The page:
Seeing Woolfian influences in the work of the contemporary post-modernist is no surprise, then; nor are Woolf references in Smith’s recent story collection, Public Library. In “The ex-wife,” the narrator is writing to her former partner after a break-up, accusing her of infidelity, or at least inattention, because of her involvement with Katherine Mansfield, the ex-wife in question.

That’s about all I can say about this marvelously convoluted story. While explicating her litany of objections, the narrator brings up Mansfield’s “friend and rival Virginia Woolf” who was, at the time, writing a book “about a plane that all the people in London look up and see…,” adding, “I have a sense that Virginia Woolf always thought your ex-wife a bit flighty.”

Then there’s “The definite article,” a story about Regents Park that begins: “I stepped out of the city and into the park. It was as simple as that.” The narrator’s visions invoke flora and fauna, Shakespeare and Dickens, the Brownings and the Shelleys, Elizabeth Bowen and Sylvia Plath, to name just a handful, “and Virginia Woolf herself, “howling or furious or sad, doesn’t matter which, walking and walking by the flower-beds till it cheers her up, leaves her happily making up phrases.”

Ali Smith makes up some pretty good phrases herself.

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Fire and Stone by Priscilla Long is an outstanding collection of personal essays encompassingfire-stone Priscilla’s life and family, her reflections on being an activist in Boston in the sixties, forays into science, literary influences, and more. Disclosure: In addition to being a remarkable writer, Priscilla is a good friend and my writing mentor.

I enjoyed reading in her essay “Throwing Stones” about how she “entered into the shadowy realm of American rebellion, into the sixties of pickets and protests and street marches and flag burnings … and danced all night and marched against the war and read Gramsci and Marx and Simone de Beauvoir and Virginia Woolf….”

But I was surprised when I found references to Mrs. Dalloway in two more essays in the same section: “The Musician” and “Dressing.” I knew Priscilla admired Woolf’s work, but I didn’t think she’d been a significant influence. So I asked her, “What’s with this?” She replied that she had written the essays at different times, had assembled the collection in a fitting order, but hadn’t realized there were Woolf references in three closely-sequenced essays.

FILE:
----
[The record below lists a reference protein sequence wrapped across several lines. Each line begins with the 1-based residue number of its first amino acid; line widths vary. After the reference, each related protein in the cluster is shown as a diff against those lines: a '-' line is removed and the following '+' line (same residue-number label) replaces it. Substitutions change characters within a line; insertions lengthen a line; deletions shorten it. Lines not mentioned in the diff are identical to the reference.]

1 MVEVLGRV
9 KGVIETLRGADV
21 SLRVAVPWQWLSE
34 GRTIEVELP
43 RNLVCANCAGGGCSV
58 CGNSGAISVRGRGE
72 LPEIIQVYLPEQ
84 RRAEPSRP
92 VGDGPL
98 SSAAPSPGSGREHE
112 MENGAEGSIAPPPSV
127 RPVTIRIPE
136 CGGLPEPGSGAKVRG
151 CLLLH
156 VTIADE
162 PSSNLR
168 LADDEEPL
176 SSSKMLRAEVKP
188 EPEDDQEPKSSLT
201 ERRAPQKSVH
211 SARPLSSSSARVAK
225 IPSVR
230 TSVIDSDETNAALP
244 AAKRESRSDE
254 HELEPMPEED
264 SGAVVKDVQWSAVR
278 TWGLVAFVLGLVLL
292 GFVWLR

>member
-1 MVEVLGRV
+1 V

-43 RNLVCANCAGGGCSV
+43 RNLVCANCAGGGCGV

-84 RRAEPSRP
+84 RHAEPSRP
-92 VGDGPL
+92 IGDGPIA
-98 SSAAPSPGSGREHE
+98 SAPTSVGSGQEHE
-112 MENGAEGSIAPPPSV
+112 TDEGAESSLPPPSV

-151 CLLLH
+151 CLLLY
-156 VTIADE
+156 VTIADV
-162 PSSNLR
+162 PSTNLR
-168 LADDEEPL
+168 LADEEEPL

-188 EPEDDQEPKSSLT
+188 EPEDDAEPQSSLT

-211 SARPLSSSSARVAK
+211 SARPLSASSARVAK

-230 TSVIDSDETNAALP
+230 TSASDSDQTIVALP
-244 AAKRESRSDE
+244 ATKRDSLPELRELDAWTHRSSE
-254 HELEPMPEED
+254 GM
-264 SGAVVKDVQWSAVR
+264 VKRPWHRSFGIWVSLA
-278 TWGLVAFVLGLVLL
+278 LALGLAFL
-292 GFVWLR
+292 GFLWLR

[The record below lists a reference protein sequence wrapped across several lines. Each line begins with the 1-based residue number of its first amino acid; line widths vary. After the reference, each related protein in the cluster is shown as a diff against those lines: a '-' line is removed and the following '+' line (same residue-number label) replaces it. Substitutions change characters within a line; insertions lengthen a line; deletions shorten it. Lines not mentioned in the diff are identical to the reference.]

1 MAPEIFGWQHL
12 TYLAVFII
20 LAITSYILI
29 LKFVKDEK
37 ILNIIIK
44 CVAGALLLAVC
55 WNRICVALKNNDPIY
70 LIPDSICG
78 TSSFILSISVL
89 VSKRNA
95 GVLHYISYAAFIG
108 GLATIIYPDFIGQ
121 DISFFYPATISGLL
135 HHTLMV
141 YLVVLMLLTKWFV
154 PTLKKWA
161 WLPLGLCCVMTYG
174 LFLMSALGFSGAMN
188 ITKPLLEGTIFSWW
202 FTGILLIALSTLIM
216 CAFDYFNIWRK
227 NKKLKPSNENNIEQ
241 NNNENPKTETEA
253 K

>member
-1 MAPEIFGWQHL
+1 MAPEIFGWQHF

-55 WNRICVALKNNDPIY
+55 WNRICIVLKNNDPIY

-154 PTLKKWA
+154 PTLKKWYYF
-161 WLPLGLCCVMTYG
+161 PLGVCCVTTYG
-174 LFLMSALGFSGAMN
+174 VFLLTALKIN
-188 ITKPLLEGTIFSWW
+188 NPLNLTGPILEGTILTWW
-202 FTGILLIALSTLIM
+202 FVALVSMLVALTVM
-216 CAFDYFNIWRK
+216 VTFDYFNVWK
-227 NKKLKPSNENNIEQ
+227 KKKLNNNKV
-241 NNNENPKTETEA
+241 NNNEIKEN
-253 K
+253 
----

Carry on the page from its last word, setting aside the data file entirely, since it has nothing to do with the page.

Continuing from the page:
When I delved into Woolf references in contemporary fiction* several years ago, I noted how they often were positioned to identify a time or a milieu in young women’s lives. They do that in Priscilla’s essays, but these aren’t fiction—Priscilla and her feminist cohort were reading A Room of One’s Own; young women were pondering the life and times of Clarissa Dalloway. I still find fictional references, and I read a number of personal essays every week. I frequently come across writers’ tributes to Woolf’s influence, or references to her novels or characters. Posters still hang in dorm rooms; Mrs. Dalloway and To the Lighthouse are on many a beside table of many a woman, young and old, in fiction and in life.

*Editor’s Note: Alice Lowe’s monograph, Beyond the Icon: Virginia Woolf in Contemporary Fiction, is available from Cecil Woolf Publishers. You can also find more posts about Woolf in contemporary fiction.

 

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I don’t read a lot of poetry, but I am partial to the work of Anne Carson and Mary Oliver (and oftencoverstory-blitt-significant-others-847x1200-1477066235 confuse the two). It’s no surprise that both have referenced Virginia Woolf in their poems, no doubt recognizing her as the poet she was even though she never wrote a line of verse as such.

Anne Carson has written very little prose, so her story in this week’s (Oct. 31) New Yorker is a lovely gift. “Back the Way You Went” is exquisite, a tiny gem, as it questions so many aspects of existence in a daughter’s reflections on her mother.

The narrator comments on a dishtowel she’s given her mother-in-law, “printed with cartoon cameos of Bloomsbury celebrities.” She’s thinking about her flawed communication with her own mother, recently deceased, their fear of breaking the silence that’s built up between them. She asks herself, “Are other families like this? I know I’m setting the bar high, but I cannot imagine it was ever the wrong time to talk in, say, Bloomsbury.” And yet Woolf may have seen it otherwise; Carson’s narrator goes on to recall a passage from “A Sketch of the Past”:

“We are sealed vessels afloat upon what is convenient to call reality; at some moments, without a reason, without an effort, the sealing matter cracks; in floods reality….”

She asks, “Was it Virginia Woolf who taught us to adore these floods of reality, without which we merely navigate a sea of convenience with other people?”

Even without Woolf, the story is stunning; with her it’s even more so, and, as always seems to be the case when Woolf is referenced in fiction, so appropriate, leading this Woolfian to think, “Well, yes, of course.”